Against the Profit Motive - Parrillo, Nicholas R - Yale University Press
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- Yale Law Library Series in Legal History and Reference
Against the Profit Motive
The Salary Revolution in American Government, 1780-1940
Winner of the 2014 Law and Society Association James Willard Hurst Book Prize.
Winner of the 2014 Annual Scholarship Award from the American Bar Association's Section on Administrative Law
In America today, a public official’s lawful income consists of a salary. But until a century ago, the law frequently provided for officials to make money on a profit-seeking basis. Prosecutors won a fee for each defendant convicted. Tax collectors received a percentage of each evasion uncovered. Naval officers took a reward for each ship sunk. Numerous other officers were likewise paid for “performance.” This book is the first to document the American government’s for-profit past, to discover how profit-seeking defined officialdom’s relationship to the citizenry, and to explain how lawmakers—by ultimately banishing the profit motive in favor of the salary—transformed that relationship forever.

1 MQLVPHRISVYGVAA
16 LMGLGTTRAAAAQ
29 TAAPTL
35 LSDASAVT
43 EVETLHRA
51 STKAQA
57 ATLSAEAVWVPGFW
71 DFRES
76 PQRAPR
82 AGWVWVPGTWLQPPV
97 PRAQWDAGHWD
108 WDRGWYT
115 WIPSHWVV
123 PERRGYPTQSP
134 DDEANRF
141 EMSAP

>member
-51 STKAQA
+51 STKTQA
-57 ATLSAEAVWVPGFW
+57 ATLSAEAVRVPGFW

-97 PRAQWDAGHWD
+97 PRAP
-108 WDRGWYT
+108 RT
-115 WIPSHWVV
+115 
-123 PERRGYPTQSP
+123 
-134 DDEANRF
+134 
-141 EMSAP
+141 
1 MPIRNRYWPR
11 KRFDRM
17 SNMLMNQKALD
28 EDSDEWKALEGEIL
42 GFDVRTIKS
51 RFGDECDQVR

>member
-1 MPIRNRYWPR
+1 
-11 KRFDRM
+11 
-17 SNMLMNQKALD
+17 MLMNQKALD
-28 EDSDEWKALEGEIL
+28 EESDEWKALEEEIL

Nicholas R. Parrillo is associate professor of law at Yale University.
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